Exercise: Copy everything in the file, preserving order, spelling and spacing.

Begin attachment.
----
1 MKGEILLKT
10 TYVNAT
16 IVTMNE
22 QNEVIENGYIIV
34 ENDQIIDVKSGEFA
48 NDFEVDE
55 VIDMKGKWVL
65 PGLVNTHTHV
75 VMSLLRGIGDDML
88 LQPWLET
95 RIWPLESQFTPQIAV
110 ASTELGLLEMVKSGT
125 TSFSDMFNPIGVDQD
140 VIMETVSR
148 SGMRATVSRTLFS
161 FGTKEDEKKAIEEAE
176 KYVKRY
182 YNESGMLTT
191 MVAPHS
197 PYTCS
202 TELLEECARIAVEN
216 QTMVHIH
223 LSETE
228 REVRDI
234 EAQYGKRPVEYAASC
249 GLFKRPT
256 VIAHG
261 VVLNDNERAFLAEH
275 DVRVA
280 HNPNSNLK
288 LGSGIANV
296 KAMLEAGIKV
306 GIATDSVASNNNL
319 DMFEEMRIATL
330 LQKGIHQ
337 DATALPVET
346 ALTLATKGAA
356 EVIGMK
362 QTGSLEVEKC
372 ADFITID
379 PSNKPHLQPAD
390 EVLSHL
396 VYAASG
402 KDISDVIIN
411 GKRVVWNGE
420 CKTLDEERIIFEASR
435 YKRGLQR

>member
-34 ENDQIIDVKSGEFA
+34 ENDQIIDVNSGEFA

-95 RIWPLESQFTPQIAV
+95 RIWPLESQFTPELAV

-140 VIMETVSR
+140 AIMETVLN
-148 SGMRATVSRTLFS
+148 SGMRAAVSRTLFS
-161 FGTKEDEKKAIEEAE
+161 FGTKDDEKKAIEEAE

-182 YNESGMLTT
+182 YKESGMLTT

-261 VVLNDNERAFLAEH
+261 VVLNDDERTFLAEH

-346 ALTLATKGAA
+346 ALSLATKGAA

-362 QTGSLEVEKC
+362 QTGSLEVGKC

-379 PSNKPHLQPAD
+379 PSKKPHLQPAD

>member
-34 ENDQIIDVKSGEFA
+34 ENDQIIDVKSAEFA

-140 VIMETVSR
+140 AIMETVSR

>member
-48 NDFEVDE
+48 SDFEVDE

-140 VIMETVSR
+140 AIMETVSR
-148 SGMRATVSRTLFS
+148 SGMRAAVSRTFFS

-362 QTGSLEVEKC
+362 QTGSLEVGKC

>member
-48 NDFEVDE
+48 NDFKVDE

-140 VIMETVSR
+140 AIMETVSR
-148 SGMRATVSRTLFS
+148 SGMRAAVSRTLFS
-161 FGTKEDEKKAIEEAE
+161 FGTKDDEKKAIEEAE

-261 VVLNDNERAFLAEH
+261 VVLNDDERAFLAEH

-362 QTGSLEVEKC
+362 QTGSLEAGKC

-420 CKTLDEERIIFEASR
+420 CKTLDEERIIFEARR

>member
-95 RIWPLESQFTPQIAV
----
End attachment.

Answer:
1 MKGEILLKT
10 TYVNAT
16 IVTMNE
22 QNEVIENGYIIV
34 ENDQIIDVKSGEFA
48 NDFEVDE
55 VIDMKGKWVL
65 PGLVNTHTHV
75 VMSLLRGIGDDML
88 LQPWLET
95 RIWPLESQFTPQIAV
110 ASTELGLLEMVKSGT
125 TSFSDMFNPIGVDQD
140 VIMETVSR
148 SGMRATVSRTLFS
161 FGTKEDEKKAIEEAE
176 KYVKRY
182 YNESGMLTT
191 MVAPHS
197 PYTCS
202 TELLEECARIAVEN
216 QTMVHIH
223 LSETE
228 REVRDI
234 EAQYGKRPVEYAASC
249 GLFKRPT
256 VIAHG
261 VVLNDNERAFLAEH
275 DVRVA
280 HNPNSNLK
288 LGSGIANV
296 KAMLEAGIKV
306 GIATDSVASNNNL
319 DMFEEMRIATL
330 LQKGIHQ
337 DATALPVET
346 ALTLATKGAA
356 EVIGMK
362 QTGSLEVEKC
372 ADFITID
379 PSNKPHLQPAD
390 EVLSHL
396 VYAASG
402 KDISDVIIN
411 GKRVVWNGE
420 CKTLDEERIIFEASR
435 YKRGLQR

>member
-34 ENDQIIDVKSGEFA
+34 ENDQIIDVNSGEFA

-95 RIWPLESQFTPQIAV
+95 RIWPLESQFTPELAV

-140 VIMETVSR
+140 AIMETVLN
-148 SGMRATVSRTLFS
+148 SGMRAAVSRTLFS
-161 FGTKEDEKKAIEEAE
+161 FGTKDDEKKAIEEAE

-182 YNESGMLTT
+182 YKESGMLTT

-261 VVLNDNERAFLAEH
+261 VVLNDDERTFLAEH

-346 ALTLATKGAA
+346 ALSLATKGAA

-362 QTGSLEVEKC
+362 QTGSLEVGKC

-379 PSNKPHLQPAD
+379 PSKKPHLQPAD

>member
-34 ENDQIIDVKSGEFA
+34 ENDQIIDVKSAEFA

-140 VIMETVSR
+140 AIMETVSR

>member
-48 NDFEVDE
+48 SDFEVDE

-140 VIMETVSR
+140 AIMETVSR
-148 SGMRATVSRTLFS
+148 SGMRAAVSRTFFS

-362 QTGSLEVEKC
+362 QTGSLEVGKC

>member
-48 NDFEVDE
+48 NDFKVDE

-140 VIMETVSR
+140 AIMETVSR
-148 SGMRATVSRTLFS
+148 SGMRAAVSRTLFS
-161 FGTKEDEKKAIEEAE
+161 FGTKDDEKKAIEEAE

-261 VVLNDNERAFLAEH
+261 VVLNDDERAFLAEH

-362 QTGSLEVEKC
+362 QTGSLEAGKC

-420 CKTLDEERIIFEASR
+420 CKTLDEERIIFEARR

>member
-95 RIWPLESQFTPQIAV